The nine states predicted to lose congressional seats are predominantly Democratic, with the party's now enjoying a 45-28 advantage over Republican representatives.
Mulvaney, an Indian Land Republican and state senator, knows that counting the number of Americans each decade is somewhat imprecise, with the use of complex formulas that can adjust upward the populations of historically undercounted populations.
If two states are on the bubble, Mulvaney thinks the administration of President Barack Obama might manipulate the final figures in order to give a Democratic state an extra seat over Republican-dominated South Carolina.
"If it comes down to us versus Washington state, I can see a political motivation in the administration trying to steer it away from South Carolina," Mulvaney said. "The political realist in me says that if there's a chance for the numbers to work against us, the administration might take that opportunity."
S.C. Rep. Jim Harrison will play a big role in redrawing the state's congressional map as chairman of the state House Judiciary Committee.
Harrison, a Columbia Republican who has helped recast South Carolina's congressional map once before and helped redraw the General Assembly districts twice, doesn't share Mulvaney's suspicion of possible political shenanigans in Washington.
"It's not an exact science," Harrison said. "There is the ability for those numbers to be manipulated, but I don't believe that happens. I don't have any reason to think that the process could be manipulated so that another state would get the (new) seat as opposed to South Carolina."
South Carolina has had six U.S. House representatives since 1930, when a population decline the previous decade cost it the seventh seat the state had held before then.
Whether or not South Carolina gains a congressional seat, the statewide map will have to be changed to reflect population shifts over the last decade.
Harrison knows that redrawing the congressional map is difficult enough when the number of seats remains the same.
When a seat is added, a difficult task becomes vexing: U.S. House members can make their desires and views known to state legislators, but the ultimate power lies in the General Assembly — and with Haley, who can accept or veto the plan that eventually emerges.
"The governor-elect believes who we send to represent us in Columbia and Washington is critically important," said Rob Godfrey, a Haley spokesman. "She'll be paying very close attention as the redistricting process moves through the General Assembly."
Harrison and S.C. Sen. Glenn McConnell, a Charleston Republican who chairs the Senate Judiciary Committee, will draw congressional maps that will have to be fused into a single scheme, passed by the legislature and sent to Haley.
Redrawing the congressional map is even more complicated in South Carolina than in most other states. Having experienced past racial discrimination at the polls, it is subject to provisions of the Voting Rights Act, so the U.S. Justice Department must approve newly crafted districts.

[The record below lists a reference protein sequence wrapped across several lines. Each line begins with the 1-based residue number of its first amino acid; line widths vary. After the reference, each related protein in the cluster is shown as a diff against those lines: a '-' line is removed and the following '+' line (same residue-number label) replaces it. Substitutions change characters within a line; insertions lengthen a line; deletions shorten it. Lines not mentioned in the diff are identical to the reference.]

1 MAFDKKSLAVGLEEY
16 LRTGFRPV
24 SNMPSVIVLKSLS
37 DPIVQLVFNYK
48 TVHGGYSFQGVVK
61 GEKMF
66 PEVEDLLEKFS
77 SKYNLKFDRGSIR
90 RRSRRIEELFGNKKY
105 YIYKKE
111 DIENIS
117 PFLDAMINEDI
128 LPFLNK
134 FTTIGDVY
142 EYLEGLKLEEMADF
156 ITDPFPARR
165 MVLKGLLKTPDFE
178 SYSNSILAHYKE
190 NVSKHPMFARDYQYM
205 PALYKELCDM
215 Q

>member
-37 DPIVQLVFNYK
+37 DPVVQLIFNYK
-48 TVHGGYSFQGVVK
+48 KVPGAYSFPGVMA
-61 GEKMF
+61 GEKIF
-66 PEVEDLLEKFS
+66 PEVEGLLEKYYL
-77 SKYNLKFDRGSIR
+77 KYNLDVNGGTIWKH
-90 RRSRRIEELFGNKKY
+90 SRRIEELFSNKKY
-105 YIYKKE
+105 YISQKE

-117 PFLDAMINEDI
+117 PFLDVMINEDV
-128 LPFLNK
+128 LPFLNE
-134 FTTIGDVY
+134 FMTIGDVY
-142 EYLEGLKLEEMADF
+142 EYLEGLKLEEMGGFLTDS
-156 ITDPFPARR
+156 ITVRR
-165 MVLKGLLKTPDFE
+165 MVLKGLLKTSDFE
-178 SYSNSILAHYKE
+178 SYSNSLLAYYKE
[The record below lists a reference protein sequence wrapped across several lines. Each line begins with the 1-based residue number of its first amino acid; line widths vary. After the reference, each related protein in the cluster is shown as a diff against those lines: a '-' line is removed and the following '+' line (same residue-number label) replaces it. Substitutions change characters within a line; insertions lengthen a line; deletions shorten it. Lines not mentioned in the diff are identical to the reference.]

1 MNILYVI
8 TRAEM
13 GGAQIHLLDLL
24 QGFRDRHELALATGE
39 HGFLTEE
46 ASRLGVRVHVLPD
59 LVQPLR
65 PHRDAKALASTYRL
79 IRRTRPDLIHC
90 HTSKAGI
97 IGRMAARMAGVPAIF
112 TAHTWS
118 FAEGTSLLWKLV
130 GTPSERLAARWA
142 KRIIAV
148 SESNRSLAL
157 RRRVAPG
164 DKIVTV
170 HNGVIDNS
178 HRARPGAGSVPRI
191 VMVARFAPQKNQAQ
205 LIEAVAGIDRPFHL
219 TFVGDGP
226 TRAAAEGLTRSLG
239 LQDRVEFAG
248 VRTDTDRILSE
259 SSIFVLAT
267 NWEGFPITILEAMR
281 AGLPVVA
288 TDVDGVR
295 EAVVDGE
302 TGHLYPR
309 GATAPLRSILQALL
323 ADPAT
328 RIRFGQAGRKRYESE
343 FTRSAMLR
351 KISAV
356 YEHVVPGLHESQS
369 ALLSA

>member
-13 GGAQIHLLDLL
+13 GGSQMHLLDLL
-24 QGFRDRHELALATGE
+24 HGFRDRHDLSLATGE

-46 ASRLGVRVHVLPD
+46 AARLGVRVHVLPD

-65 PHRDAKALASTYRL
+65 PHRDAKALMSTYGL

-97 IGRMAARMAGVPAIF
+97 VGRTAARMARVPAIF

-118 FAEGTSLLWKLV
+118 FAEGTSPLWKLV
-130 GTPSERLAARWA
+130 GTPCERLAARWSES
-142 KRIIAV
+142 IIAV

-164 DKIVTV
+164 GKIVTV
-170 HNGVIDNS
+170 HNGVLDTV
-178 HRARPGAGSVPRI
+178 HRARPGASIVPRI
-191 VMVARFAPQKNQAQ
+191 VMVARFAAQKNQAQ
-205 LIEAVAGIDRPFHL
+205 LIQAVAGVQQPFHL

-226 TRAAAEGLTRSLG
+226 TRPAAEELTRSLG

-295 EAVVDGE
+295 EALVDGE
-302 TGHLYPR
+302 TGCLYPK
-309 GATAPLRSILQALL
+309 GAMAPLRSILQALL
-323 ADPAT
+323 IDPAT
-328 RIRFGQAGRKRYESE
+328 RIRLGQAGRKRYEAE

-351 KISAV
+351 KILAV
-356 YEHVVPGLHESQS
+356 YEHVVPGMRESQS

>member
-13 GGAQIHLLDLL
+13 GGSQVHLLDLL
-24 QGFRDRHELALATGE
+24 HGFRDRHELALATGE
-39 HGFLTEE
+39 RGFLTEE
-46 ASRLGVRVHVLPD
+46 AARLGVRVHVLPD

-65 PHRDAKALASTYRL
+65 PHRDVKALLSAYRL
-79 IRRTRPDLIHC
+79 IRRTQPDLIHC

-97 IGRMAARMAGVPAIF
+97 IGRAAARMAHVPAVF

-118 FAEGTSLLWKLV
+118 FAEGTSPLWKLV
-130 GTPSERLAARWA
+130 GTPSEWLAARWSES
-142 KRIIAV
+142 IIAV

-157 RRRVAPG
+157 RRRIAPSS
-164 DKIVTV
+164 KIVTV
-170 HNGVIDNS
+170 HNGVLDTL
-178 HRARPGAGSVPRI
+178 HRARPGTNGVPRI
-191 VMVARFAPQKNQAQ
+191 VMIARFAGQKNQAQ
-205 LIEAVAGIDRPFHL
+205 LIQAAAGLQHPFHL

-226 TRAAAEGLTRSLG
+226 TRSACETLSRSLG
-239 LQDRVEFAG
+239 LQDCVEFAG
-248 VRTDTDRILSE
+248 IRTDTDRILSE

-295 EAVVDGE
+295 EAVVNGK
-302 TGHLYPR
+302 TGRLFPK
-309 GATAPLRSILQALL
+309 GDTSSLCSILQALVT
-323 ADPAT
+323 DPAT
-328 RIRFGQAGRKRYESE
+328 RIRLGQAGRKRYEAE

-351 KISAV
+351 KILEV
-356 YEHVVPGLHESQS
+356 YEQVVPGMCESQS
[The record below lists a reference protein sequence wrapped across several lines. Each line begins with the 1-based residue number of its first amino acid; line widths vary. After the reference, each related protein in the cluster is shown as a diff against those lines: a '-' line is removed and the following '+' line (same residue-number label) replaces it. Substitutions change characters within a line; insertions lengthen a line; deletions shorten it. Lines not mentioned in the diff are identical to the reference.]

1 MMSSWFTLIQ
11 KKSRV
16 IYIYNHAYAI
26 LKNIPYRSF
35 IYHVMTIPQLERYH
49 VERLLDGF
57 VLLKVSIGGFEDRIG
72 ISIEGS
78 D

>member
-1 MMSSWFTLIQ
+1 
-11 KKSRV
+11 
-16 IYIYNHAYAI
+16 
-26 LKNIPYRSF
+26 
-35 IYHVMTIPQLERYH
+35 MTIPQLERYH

"At the end of the day, drawing lines is a very brutal process," said Katon Dawson, former head of the state Republican Party. "And there are laws. You can't just pull a crayon out and do what you want to do. It's a thankless job."
Rep.-elect Trey Gowdy, a Spartanburg Republican who defeated incumbent GOP Rep. Bob Inglis in the party's June primary runoff, clerked for U.S. District Judge Ross Anderson in 1992.
Anderson and two other federal judges were ordered to redraw South Carolina's congressional map that year, following the 1990 census, after the Justice Department rejected the map created by the General Assembly.
Gowdy hopes the legislature and Haley can avoid a similar outcome this time.
"The goal is for the General Assembly to do it and for the governor to sign off on it," he said. "To a certain extent, it represents a failure if you have the federal judiciary drawing the political subdivisions of a state."
By the numbers
The U.S. Census Bureau is expected to announce Tuesday that population gains documented in the 2010 census have produced a seventh U.S. House seat for South Carolina.
The new seat would likely be drawn in parts of the state that have experienced the largest population gains in the last decade.
Based on the Census Bureau's 2009 county population estimates, fast-growing counties entirely or largely in these three districts mean they would face the most significant change when the General Assembly redraws South Carolina's congress map to add a seat.
1st Congressional District
Rep.-elect Tim Scott, North Charleston Republican
County...............Population increase, 2000-09
5th Congressional District
Rep.-elect Mick Mulvaney, Indian Land Republican
County...............Population increase, 2000-09
2nd Congressional District
Rep. Joe Wilson, Lexington Republican
County...............Population increase, 2000-09